Human Rights Courts - Overview & Procedures

Working Paper
Karplus M. Substantive Rights Protected By International Human Rights Instruments (ICCPR, ACHR, ECHR, ACHPR*).; Working Paper.Abstract

List of substantive rights protected by international human rights instruments (ICCPR, ACHR, ECHR, ACHPR*)

Human Rights Committee -- General Procedures. Icelandic Human Rights Centre. 2015. Publisher's VersionAbstract

The Human Rights Committee is a quasi-judicial body, established by the International Covenant on Civil and Political Rights and its First Optional Protocol. It convenes in New York and Geneva.

Inter-American Commission On Human Rights And The Inter-American Court Of Human Rights. Icelandic Human Rights Centre. 2015. Publisher's VersionAbstract

The Inter-American Commission is a quasi-judicial, quasi-political body established by the OAS Charter and the American Convention on Human Rights . It is based in Washington DC, USA.

African Commission & Court on Human Rights -- General Procedures. Icelandic Human Rights Centre. 2015. Publisher's VersionAbstract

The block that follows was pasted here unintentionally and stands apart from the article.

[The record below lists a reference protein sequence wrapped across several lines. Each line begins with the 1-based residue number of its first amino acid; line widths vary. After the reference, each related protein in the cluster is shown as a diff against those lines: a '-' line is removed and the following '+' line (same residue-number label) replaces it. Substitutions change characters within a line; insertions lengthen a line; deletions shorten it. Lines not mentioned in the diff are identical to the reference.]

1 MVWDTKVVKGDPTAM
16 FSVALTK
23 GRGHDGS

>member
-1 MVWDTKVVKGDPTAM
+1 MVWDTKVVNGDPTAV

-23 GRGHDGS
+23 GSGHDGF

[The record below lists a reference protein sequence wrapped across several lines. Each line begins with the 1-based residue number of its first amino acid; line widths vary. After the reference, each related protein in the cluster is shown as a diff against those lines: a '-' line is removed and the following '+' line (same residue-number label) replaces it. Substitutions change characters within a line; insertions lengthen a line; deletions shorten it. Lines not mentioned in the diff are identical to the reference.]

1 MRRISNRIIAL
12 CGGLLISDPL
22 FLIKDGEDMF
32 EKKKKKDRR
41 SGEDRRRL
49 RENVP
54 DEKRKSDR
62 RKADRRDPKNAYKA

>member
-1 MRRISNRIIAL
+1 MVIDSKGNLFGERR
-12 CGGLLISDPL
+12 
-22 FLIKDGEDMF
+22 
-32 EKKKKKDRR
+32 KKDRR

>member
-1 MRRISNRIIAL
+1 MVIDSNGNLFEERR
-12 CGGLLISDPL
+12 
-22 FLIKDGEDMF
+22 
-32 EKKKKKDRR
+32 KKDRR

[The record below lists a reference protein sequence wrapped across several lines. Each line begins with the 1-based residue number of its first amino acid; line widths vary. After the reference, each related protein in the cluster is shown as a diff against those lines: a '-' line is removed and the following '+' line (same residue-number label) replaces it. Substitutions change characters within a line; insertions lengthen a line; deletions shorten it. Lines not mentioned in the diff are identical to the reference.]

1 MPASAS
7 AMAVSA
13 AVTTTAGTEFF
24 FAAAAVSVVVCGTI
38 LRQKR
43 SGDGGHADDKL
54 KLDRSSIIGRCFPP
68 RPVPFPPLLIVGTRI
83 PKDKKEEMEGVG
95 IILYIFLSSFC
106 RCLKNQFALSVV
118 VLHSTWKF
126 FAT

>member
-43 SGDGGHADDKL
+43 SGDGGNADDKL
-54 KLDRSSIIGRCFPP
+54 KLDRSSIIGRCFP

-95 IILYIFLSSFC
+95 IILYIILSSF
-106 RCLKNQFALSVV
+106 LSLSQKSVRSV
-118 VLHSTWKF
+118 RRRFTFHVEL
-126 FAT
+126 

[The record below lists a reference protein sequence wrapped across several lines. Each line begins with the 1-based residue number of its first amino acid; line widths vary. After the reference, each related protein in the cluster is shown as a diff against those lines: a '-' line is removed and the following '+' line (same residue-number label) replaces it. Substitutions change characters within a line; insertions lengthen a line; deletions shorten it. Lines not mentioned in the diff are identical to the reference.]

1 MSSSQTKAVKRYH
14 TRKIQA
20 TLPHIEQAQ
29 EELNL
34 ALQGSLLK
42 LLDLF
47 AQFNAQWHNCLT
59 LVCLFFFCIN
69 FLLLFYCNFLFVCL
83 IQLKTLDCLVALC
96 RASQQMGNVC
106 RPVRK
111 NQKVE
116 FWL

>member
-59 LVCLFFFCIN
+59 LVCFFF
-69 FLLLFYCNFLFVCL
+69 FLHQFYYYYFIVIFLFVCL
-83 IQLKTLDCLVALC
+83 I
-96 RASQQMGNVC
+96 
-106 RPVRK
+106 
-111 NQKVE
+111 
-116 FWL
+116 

The African Commission on Human and Peoples’ Rights is a quasi-judicial body,established by the African Charter on Human and Peoples’ Rights. The Commission is based in Banjul, The Gambia.

European Court -- Admissibility Checklist . Council of Europe - European Court of Human Rights. 2015. Publisher's VersionAbstract

The European Court of Human Rights is an international court based in Strasbourg. It consists of a number of judges equal to the number of member States of the Council of Europe that have ratified the Convention for the Protection of Human Rights and Fundamental Freedoms – currently forty-five. 
The Court’s judges sit in their individual capacity and do not represent any State. In dealing with applications, the Court is assisted by a Registry consisting mainly of lawyers from all the member States (who are also known as legal secretaries). They are entirely independent of their country of origin and do not represent either applicants or States. 

European Court – General Procedures. Icelandic Human Rights Centre. 2015. Publisher's VersionAbstract